Software insecurity: Sharing the blame

The reason software so often is not secure is the fault either of developers or of users.

A free-wheeling debate on software security at the 2006 International Conference on Network Security in Reston yesterday came to no clear consensus on responsibility for the disappointing quality of software. On the other hand, it was agreed that federal security certification programs could serve as models for improving private sector IT security. Or not.

Andrew Lee, chief research officer for antivirus company Eset LLC of Coronado, Calif., blamed the problem of buggy software on a disconnect between developers and users. What seems proper and intuitive to a developer often is ignored by users, who do strange and terrible things with their applications.

"We don't account for user behavior," Lee said. "Users are just really annoying."

Even well-developed software often is too complex to ever be adequately tested, he added.

Eric Cole of Lockheed Martin Corp. acknowledged that software often has flaws, but said that careful deployment would produce greater returns than more careful coding.

"In a lot of cases, even though the bugs are still there, the impact to your organization can be mitigated," by use of a properly architected network with adequate safeguards. On the other hand, "even if you have good, solid software that is deployed wrong, you can be broken into."

One audience member criticized the security and development communities for focusing on clever tricks for solving problems and deplored the lack of due diligence by organizations in designing networks and deploying software.

"What is it about methodology that is a problem for organizations?" he asked.

Stuart Katzke of the National Institute of Standards and Technology said that standards and guidelines developed by NIST could help provide that methodology. He said the suite of documents produced for the Federal Information Security Management Act effectively establish a level of due diligence for government IT systems.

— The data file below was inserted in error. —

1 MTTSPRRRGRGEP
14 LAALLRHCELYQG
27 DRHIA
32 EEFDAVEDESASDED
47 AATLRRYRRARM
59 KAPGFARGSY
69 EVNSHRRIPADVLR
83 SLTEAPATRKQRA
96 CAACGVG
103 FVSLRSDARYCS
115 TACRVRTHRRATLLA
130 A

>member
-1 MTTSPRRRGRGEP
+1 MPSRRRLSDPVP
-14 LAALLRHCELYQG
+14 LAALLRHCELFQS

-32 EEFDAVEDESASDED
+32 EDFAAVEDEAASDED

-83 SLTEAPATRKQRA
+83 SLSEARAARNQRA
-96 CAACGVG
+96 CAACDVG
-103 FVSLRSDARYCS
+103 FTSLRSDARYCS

"It is likely to become due diligence for the private sector as well," he said.

The NIST publications establish requirements for agencies to comply with FISMA. Development of the standards and supporting guidelines are the first phase of FISMA implementation, he said.

"We're completing the last document now," Katzke said. That is Special Publication 800-53A, a security control assessment guide. NIST has begun the second phase of implementation, which is an accreditation program for security assessment providers. A third phase, development of a system to validate FISMA compliance tools, is "out in the future."

"The framework that we have established for federal agencies is really applicable to any environment," Katzke said. He said NIST is working with the IEEE to standardize its suite of documents that would help any organization go through the categorization, assessment and accreditation process required of government systems by FISMA.

Keith Beatty of Science Applications International Corp. went out on a limb by praising the oft-criticized Common Criteria program operated by NIST and the National Security Agency. The Common Criteria are an internationally recognized set of standards for evaluating security products. The goal is to ensure that products either meet a government performance profile, or at least perform the way the vendor claims they do.

"I came from the private sector," Beatty said. "I see models in the government," such as Common Criteria and the Federal Information Processing Standards, "that are very good. It gives you a way to compare products."

Others disagreed with the Common Criteria's worth, complaining that it was more about paperwork than software quality.

"You don't get your evaluation before the product goes out the door," one person said. The product already is in use before the evaluation is done, so "all it does is cost vendors a lot of time."

And money. Evaluation can take months or years and can cost from hundreds of thousands to millions of dollars. One person said the Common Criteria evaluation was not worth the $150,000 "entry fee" a vendor could expect to pay unless the vendor had a government contract in hand that would justify the process.

William Jackson is a staff writer for Washington Technology's sister publication, Government Computer News.

About the Author

William Jackson is a Maryland-based freelance writer.

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